Lean Out: The Truth About Women, Power, and the Workplace

Lean Out is all about the positive outcomes of shifting our perspective, personally and professionally. It is honest and imperfect, it’s pivotal and inspiring. If you don’t fit in the archaic corporate system, write your own story!

Synopsis:

After 15 years at Google and Facebook, Marissa Orr (a single mom of three) decided to lean out from the corporate world after realizing that world was failing to meet her deepest human needs. Her book delves into the entrenched hierarchies, belief and reward systems, and the shortcomings of not modernizing our corporation systems in response to our evolving world.

Lean out doesn’t mean quit your job or check out mentally. It means leaning out of anyone else’s story of who you should be and what a successful career looks like.

— Marissa Orr

Review:

I read Lean In by Sheryl Sandberg when I was pregnant and wanting to figure out where I would fit in the corporate world once I also had a child to raise. I liked the book at the time and gave it high marks. I wanted to lean in. I was ambitious and excited and yearning to make a mark on the world. Yet somehow, the promises and advice never quite fit my scenario. How did I fail to Lean In? After reading Lean Out by Marissa Orr, I realize that I failed to Lean In by Sandberg’s standards because that was HER story, and would never be mine. Orr’s book deconstructs the corporate mentality to shine light onto how leaning out from big business is a better fit for some people. It sure has been for me.

Marissa Orr balances the book well between personal anecdotes to illustrate her point, as well as research and outside opinions. Once in a while, the frustration of her past experiences carries through, which I feel detracts from her otherwise strong and credible work. The book is well researched and thoughtful, but a snarky tone can make readers think that there’s a personal vendetta behind the book.

Orr’s premise that the wage gap and gender gap problems won’t ever be solved until the outdated corporate systems get redefined with the needs and strengths of men AND women in mind are so logically simple. I have felt pressured to fit into the prescribed set of (male-dominated) ideals for what a ladder-climbing employee looks like, and I never felt like that was a fit for me. Now it makes sense.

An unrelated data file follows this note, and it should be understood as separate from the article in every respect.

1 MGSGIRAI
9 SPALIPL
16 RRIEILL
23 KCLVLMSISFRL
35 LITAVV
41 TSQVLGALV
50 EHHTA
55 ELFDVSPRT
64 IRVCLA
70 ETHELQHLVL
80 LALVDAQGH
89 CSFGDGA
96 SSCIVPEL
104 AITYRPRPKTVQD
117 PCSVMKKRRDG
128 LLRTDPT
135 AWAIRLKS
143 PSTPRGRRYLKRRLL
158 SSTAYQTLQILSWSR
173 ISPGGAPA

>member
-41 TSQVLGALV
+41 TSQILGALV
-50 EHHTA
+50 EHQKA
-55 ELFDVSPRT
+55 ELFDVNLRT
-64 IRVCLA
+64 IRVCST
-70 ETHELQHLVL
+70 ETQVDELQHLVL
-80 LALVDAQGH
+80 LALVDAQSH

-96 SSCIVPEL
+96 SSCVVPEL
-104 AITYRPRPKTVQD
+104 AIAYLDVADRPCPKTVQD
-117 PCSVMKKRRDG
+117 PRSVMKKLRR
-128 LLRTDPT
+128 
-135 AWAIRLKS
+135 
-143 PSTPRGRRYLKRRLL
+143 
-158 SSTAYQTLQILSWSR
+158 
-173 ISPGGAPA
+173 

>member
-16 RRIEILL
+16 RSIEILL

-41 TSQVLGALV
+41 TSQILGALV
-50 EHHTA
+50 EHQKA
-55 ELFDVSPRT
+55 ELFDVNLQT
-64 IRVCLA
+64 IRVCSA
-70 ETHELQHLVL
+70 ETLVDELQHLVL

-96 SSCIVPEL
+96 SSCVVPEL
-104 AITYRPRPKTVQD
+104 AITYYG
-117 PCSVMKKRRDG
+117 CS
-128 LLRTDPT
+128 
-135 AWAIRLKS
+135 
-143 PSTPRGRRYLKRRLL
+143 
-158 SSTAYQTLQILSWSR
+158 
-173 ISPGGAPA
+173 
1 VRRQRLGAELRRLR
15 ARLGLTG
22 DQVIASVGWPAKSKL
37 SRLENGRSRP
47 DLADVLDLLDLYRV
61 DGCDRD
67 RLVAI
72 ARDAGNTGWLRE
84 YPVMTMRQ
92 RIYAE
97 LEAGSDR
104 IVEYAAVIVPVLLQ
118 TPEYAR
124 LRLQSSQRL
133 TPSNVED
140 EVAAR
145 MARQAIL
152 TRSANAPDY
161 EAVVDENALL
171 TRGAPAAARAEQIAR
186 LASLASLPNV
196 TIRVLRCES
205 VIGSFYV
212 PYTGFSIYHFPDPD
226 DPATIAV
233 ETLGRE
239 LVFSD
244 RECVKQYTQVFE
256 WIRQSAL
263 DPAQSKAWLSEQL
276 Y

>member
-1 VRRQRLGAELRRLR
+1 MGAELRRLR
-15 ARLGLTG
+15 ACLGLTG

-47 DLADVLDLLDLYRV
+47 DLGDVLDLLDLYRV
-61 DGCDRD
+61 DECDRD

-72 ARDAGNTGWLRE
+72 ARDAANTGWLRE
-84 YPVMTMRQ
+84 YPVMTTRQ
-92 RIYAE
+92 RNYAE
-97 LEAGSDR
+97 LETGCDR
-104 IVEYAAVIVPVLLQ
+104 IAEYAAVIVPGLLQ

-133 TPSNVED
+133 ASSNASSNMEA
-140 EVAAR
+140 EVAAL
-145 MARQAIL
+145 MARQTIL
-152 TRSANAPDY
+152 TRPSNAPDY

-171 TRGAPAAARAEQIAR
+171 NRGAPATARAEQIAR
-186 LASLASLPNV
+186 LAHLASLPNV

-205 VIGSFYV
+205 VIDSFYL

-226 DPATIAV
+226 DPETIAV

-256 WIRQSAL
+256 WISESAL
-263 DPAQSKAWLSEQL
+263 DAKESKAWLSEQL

Lean Out is all about the positive outcomes of shifting our perspective, personally and professionally. Now, if only the individuals in positions of power would actually read this and desire to shift power away from themselves toward a more harmonious system…that’s the ultimate conundrum! This is honest and imperfect, just like us. It’s pivotal and inspiring. It’s the answer (finally!) to the question of “Is it just me that doesn’t fit into the workforce as it stands?” No, it’s not just you. Write your own story!

Our systems must evolve, and until they do, they’re leaving a treasure of diverse talent on the table.

— Marissa Orr

Lean Out: The Truth About Women, Power, and the Workplace
by Marissa Orr
Hardcover, 240 pages
Published June 11th 2019 by HarperCollins Leadership

Summary

Lean Out is all about the positive outcomes of shifting our perspective, personally and professionally. This is honest and imperfect, just like us. It's pivotal and inspiring. It's the answer (finally!) to the question of "Is it just me that doesn't fit into the workforce as it stands?" No, it's not just you. Write your own story!

— Cassie
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Comments

  • Astri

    December 1, 2019 at 4:43 am
    Reply

    Seems like a great book to fully know what you want, whether you should learn in or lean out on your job or anything, I […] Read MoreSeems like a great book to fully know what you want, whether you should learn in or lean out on your job or anything, I think! Read Less

    • Cassie
      to Astri

      December 8, 2019 at 2:57 am
      Reply

      Yes, it was really a refreshing read for any woman who hasn't felt a perfect fit in the corporate world!

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